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                      n 10th April new data have been reported (7th April sampling day) for the sampling points MEXT6 and MEXT10. At MEXT6 sampling point an increase in I-131 (from about 18 Bq/l on 3rd April to about 57Bq/l) and Cs-137 (from about 10Bq/l on 3rd April to about 20 Bq/l) has been measured. At MEXT10 the level of I-131 remains about 35 Bq/l as on the 3rd of April; Cs-137 is no longer detectable.

                      No new data for the other sampling points have been reported at the date of 10th April.

                      4. IAEA Activities

                      The team of three agency experts in BWR technology will conclude their mission on Monday with meetings with NISA, MOFA(Ministry of Foreign Affairs), MEXT, Atomic Energy Commission (AEC), and Nuclear Safety Commission (NSC).

                      In addition to those reported in previous briefs the following countries have submitted monitoring data and/or links to national websites where data is available: USA, Czech Republic and Latvia.

                      http://iaea.org/newscenter/news/tsunamiupdate01.html
                      Twitter: @RonanKelly13
                      The views expressed are mine alone and do not represent the views of my employer or any other person or organization.

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                      • #41
                        Re: IAEA - International Atomic Energy Agency Updates

                        Fukushima Nuclear Accident Update (12 April 2011, 04:45 UTC)
                        The Japanese Nuclear and Industrial Safety Agency (NISA) today issued a new provisional rating for the accident at the Fukushima Daiichi nuclear power plant on the IAEA International Nuclear and Radiological Event Scale (INES).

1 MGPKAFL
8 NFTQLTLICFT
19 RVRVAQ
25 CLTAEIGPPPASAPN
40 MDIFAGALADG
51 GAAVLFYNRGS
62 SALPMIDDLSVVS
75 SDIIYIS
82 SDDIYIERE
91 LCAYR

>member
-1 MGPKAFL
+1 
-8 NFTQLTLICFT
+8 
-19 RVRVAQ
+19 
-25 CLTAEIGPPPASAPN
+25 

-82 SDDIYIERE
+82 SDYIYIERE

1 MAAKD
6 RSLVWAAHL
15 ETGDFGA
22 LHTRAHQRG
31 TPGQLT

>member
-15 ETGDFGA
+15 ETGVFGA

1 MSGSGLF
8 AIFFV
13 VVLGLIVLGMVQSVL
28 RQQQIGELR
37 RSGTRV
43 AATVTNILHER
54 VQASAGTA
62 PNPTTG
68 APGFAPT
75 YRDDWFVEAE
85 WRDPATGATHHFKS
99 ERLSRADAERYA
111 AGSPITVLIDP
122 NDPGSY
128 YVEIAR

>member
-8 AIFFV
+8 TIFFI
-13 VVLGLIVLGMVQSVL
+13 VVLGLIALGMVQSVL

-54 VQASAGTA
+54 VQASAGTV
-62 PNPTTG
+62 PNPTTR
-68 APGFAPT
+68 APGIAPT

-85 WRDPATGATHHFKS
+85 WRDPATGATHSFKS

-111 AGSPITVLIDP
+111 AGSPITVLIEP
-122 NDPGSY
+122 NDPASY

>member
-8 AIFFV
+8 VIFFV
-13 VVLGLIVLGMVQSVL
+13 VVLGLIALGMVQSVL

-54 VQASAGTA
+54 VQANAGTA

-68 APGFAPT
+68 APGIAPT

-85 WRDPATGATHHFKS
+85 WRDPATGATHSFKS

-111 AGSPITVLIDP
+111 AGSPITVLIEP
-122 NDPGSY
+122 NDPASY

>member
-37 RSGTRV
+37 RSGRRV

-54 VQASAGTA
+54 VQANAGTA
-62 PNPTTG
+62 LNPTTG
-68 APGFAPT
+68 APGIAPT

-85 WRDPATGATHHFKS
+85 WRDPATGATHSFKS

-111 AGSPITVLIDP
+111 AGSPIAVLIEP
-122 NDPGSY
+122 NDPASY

The nuclear accident at Fukushima Daiichi is now rated as a level 7 "Major Accident" on INES. Level 7 is the most serious level on INES and is used to describe an event comprised of "A major release of radioactive material with widespread health and environmental effects requiring implementation of planned and extended countermeasures". Japanese authorities notified the IAEA in advance of the public announcement and the formal submission of the new provisional rating.

                        The new provisional rating considers the accidents that occurred at Units 1, 2 and 3 as a single event on INES. Previously, separate INES Level 5 ratings had been applied for Units 1, 2 and 3. The provisional INES Level 3 rating assigned for Unit 4 still applies.

                        The re-evaluation of the Fukushima Daiichi provisional INES rating resulted from an estimate of the total amount of radioactivity released to the environment from the nuclear plant. NISA estimates that the amount of radioactive material released to the atmosphere is approximately 10% of the 1986 Chernobyl accident, which is the only other nuclear accident to have been rated a Level 7 event.

                        Earlier ratings of the nuclear accident at Fukushima Daiichi were assessed as follows:

                        On 18 March, Japanese authorities rated the core damage at the Fukushima Daiichi 1, 2 and 3 reactor Units caused by loss of all cooling function to have been at Level 5 on the INES scale. They further assessed that the loss of cooling and water supplying functions in the spent fuel pool of the Unit 4 reactor to have been rated at Level 3.

                        Japanese authorities may revise the INES rating at the Fukushima Daiichi nuclear power plant as further information becomes available.

                        INES is used to promptly and consistently communicate to the public the safety significance of events associated with sources of radiation. The scale runs from 0 (deviation) to 7 (major accident).

                        Further information on the INES scale: http://www-ns.iaea.org/tech-areas/emergency/ines.asp.


                        Further details regarding this development can be found in the NISA Press Release [pdf]. http://www.nisa.meti.go.jp/english/f...20110412-4.pdf


                        http://iaea.org/newscenter/news/tsunamiupdate01.html